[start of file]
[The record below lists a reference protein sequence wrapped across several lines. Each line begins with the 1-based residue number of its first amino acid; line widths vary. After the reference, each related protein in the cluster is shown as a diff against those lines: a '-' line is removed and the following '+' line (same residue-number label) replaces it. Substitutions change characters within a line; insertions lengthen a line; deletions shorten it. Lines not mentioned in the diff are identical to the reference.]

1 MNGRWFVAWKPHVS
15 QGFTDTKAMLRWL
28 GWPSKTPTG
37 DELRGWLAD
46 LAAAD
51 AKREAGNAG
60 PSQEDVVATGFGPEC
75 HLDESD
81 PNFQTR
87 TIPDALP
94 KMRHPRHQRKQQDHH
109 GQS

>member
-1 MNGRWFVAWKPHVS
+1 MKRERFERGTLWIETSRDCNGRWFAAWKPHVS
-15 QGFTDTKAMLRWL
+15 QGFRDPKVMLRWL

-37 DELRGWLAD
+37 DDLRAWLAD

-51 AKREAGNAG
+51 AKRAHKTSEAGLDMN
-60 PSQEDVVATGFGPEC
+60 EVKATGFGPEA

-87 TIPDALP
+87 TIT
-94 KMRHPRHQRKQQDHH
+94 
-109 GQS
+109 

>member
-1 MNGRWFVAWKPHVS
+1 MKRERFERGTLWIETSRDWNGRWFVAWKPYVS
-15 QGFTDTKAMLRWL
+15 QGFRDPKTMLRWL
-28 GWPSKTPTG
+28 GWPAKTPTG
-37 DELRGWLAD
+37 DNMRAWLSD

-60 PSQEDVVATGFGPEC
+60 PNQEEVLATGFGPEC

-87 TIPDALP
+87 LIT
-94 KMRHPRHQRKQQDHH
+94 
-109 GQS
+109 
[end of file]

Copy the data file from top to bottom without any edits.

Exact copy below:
[The record below lists a reference protein sequence wrapped across several lines. Each line begins with the 1-based residue number of its first amino acid; line widths vary. After the reference, each related protein in the cluster is shown as a diff against those lines: a '-' line is removed and the following '+' line (same residue-number label) replaces it. Substitutions change characters within a line; insertions lengthen a line; deletions shorten it. Lines not mentioned in the diff are identical to the reference.]

1 MNGRWFVAWKPHVS
15 QGFTDTKAMLRWL
28 GWPSKTPTG
37 DELRGWLAD
46 LAAAD
51 AKREAGNAG
60 PSQEDVVATGFGPEC
75 HLDESD
81 PNFQTR
87 TIPDALP
94 KMRHPRHQRKQQDHH
109 GQS

>member
-1 MNGRWFVAWKPHVS
+1 MKRERFERGTLWIETSRDCNGRWFAAWKPHVS
-15 QGFTDTKAMLRWL
+15 QGFRDPKVMLRWL

-37 DELRGWLAD
+37 DDLRAWLAD

-51 AKREAGNAG
+51 AKRAHKTSEAGLDMN
-60 PSQEDVVATGFGPEC
+60 EVKATGFGPEA

-87 TIPDALP
+87 TIT
-94 KMRHPRHQRKQQDHH
+94 
-109 GQS
+109 

>member
-1 MNGRWFVAWKPHVS
+1 MKRERFERGTLWIETSRDWNGRWFVAWKPYVS
-15 QGFTDTKAMLRWL
+15 QGFRDPKTMLRWL
-28 GWPSKTPTG
+28 GWPAKTPTG
-37 DELRGWLAD
+37 DNMRAWLSD

-60 PSQEDVVATGFGPEC
+60 PNQEEVLATGFGPEC

-87 TIPDALP
+87 LIT
-94 KMRHPRHQRKQQDHH
+94 
-109 GQS
+109 